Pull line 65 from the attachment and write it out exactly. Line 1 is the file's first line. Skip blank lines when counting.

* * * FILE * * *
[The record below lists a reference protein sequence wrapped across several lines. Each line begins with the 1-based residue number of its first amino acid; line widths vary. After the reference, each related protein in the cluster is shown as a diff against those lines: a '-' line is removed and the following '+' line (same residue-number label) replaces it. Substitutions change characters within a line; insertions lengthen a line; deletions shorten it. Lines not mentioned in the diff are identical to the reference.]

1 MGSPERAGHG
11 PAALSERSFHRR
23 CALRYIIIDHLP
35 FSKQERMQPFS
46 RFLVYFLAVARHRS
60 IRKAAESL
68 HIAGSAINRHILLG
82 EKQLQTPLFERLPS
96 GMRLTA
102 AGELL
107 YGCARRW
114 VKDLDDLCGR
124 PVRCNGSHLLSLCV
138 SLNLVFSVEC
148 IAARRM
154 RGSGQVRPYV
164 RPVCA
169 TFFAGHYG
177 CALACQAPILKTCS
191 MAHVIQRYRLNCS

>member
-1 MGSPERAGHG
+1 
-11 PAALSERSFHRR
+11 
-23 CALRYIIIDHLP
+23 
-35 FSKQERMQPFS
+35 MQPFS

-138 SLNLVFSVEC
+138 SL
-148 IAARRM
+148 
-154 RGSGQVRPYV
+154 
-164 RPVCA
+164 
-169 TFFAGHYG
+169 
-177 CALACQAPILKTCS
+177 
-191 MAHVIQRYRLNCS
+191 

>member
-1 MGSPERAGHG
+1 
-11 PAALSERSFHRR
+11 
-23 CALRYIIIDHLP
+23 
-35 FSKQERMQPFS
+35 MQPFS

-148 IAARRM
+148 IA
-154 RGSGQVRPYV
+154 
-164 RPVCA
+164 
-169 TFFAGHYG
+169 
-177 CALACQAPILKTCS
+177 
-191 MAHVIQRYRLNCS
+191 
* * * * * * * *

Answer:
+191 